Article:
"All right, $9. But that's my final offer."

"Would you like that fitted or with the adjustable strap?"

When I finally placed an order with Manny's Baseball Land, I found the actual transaction to be much more straightforward. I simply sent a money order to cover the cap, plus postage and handling, and a couple weeks later it arrived in the mail.

LET'S GET RETRO
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  • With trembling fingers, I opened the package as if it contained the lost Ark of the Covenant. In truth, it contained something more valuable: the familiar black baseball cap with the bright orange SF logo that Willie Mays, Willie McCovey, Juan Marichal, Bobby Bonds and the rest of my heroes had worn. Wearing it made me more than just a fan, it made me part of the Giants lineup as surely as if I had signed a contract.

    I treasured that cap. I wore it as religiously as an Orthodox Jew wearing his yarmulke. I wore it so often that the Giants should have paid me naming rights for my forehead. I wore that cap so constantly that, even now, nearly three decades later, I still have permanent hat-head.

    That is, I wore it until my dog chewed a hole in the back of the cap. He's been dead almost 20 years, and I still miss him enough that I occasionally have dreams with him in it, but I haven't forgiven him.

    My mother tried patching the hole with black felt, but it was no use. It was ruined. And because I had already thrown out the Street and Smith magazine with the Manny's Baseball Land advertisement there was no way to replace it until the following spring.

    I wouldn't have had to wait today. It's so much better these days when there are more stores selling caps, jerseys and other replica gear than there are selling $4.75 mocha lattes. Forget about the current teams and players; you can buy replica jerseys for teams that last appeared in the sports pages about the same time as ads for Chesterfield Cigarettes.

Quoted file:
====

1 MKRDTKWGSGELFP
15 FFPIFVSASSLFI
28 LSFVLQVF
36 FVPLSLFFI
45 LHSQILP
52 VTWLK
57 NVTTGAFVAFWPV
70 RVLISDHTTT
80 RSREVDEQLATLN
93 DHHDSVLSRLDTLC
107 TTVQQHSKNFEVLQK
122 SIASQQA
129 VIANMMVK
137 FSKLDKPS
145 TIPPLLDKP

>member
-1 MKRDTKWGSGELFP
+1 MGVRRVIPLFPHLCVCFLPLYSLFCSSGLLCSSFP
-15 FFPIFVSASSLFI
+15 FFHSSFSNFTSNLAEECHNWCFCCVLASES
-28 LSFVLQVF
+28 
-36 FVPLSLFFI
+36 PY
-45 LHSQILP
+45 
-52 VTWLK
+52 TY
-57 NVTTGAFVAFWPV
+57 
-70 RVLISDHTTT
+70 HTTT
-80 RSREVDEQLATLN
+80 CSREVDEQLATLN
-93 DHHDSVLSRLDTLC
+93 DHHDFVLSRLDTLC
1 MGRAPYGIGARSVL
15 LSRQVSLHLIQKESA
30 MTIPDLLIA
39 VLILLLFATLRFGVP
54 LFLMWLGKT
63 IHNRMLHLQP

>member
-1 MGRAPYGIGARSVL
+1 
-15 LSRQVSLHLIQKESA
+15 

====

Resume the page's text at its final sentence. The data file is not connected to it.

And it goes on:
One company selling these throwback jerseys is Seattle's Stall & Dean, formerly known as Ebbets Field Flannels. A couple weeks ago, the company held its annual warehouse sale, opening the doors and allowing customers to pour through rack upon rack of jerseys. It was like stepping through the screen of ESPN Classic and into the world's coolest attic.

    Team USA
    Do you believe in miracles? Well, for $150 you can.
    Look, there was the U.S. Olympic hockey jersey worn during the 1980 Miracle on Ice. And right next to it, the 1972 Soviet Union national team sweater worn during the unparalleled Hockey Summit Series. And over there -- the Buffalo Bisons hockey jersey from when Pepsi owned the team and put an enormous Pepsi cap logo on the chest.

    Hanging on that wall -- a Hawaiian Warriors football jacket. And there -- the jersey for the Brooklyn Bay Parkways football team. Over there -- a Birmingham Black Barons jersey and an Indianapolis Clowns jacket from the Negro Leagues. And over there -- stacks of T-shirts for the San Francisco Seals and the rest of the old Pacific Coast League.

    Piling the shirts in my arms was as close as I'll ever get to the feeling women must have when they walk into Nordstrom's half-yearly sale.

    Of course, the Stall & Dean customers were by no means limited to men. My wife bought a Roswell Rockets T-shirt and a Roswell Rockets sweatshirt to go with her Roswell Rockets jersey (she passed on the Roswell Rockets cap, preferring her Rockford Peaches cap). And store manager Steven Bird said my wife isn't alone. The jerseys appeal to everyone, regardless of age or gender.